Planning conditions exist to support development which would otherwise be unacceptable in planning terms to proceed. They are a significant way of ensuring regulation and are therefore a useful tool for Local Planning Authorities (LPA’s) to control development.
There are, however, disadvantages, which often see developers laden with multiple conditions to be discharged prior to gaining permission to even commence their development; it can be an expensive and time-consuming exercise while challenging house builders to try and reach completion prior to planning permission running out.
In order to ease the strain on LPA’s and developers alike and to reduce the delay between planning permission being granted and the commencement of work on the site, the Government has introduced the new regulations regarding pre-commencement conditions.
From the beginning of this month there are new regulations regarding pre-commencement conditions. The changes now mean that:
- LPA’s must get written agreement between the applicant (and Rural Solutions acting as your planning agent) and themselves to attach pre-commencement conditions to a full planning permission.
- The time limit for comments back to the LPA with regard their ask on agreeing pre-commencement conditions is 10 working days.
What are pre-commencement planning conditions?
A pre-commencement condition is defined in section 100ZA(8) as a condition imposed on a grant of planning permission which must be complied with
(a) before any building or operation comprised in the development is begun, or
(b) where the development consists of a material change of use of any buildings or other land, before the change of use is begun
What do the changes mean?
Simply speaking, planning permission will no longer be granted subject to a pre-commencement condition without a written agreement of said terms from the applicant (While the new legislation has room for exclusions, none has been prescribed as of yet). If there is no written agreement by the applicant, planning permission may be granted subject to a pre-commencement condition providing that the applicant has been notified but not responded by the specified date.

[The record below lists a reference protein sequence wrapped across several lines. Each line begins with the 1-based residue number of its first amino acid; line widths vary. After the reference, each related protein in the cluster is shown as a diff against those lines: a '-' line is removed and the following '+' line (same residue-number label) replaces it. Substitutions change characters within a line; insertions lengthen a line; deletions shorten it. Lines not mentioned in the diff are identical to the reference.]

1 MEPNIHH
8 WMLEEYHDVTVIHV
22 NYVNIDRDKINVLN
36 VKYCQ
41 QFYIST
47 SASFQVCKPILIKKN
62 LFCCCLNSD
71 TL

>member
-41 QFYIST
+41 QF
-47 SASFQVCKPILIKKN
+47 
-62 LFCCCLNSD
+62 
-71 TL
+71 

What options are available to the applicant if they have received a notice from the local planning authority seeking to impose a pre-commencement condition?
The applicant can:
• provide written agreement (within the time limit) to the terms of the proposed pre-commencement condition, in which case the local planning authority may grant planning permission subject to that pre-commencement condition.
• provide comments (within the time limit) on the proposed pre-commencement condition, in which case that condition cannot be imposed.
• choose not respond (i.e. remain silent). If there is no response by the date given in the notice the local planning authority may grant planning permission subject to the terms of the pre-commencement condition specified in the notice.
• indicate (within the time limit) that they do not agree to the terms of the proposed pre-commencement condition, in which case the local planning authority may then either:
a. grant planning permission without the pre-commencement condition,
b. seek written agreement to an alternative pre-commencement condition, or
c. refuse to grant permission (if it considers that the disputed pre-commencement condition is necessary to make the development acceptable in planning terms).
The intended aim is to try and reduce ‘the number of unnecessary and otherwise unacceptable conditions attached to permissions’ while ensuring that ‘conditions are only imposed where they meet the tests that are currently set out in the National Planning Policy Framework.’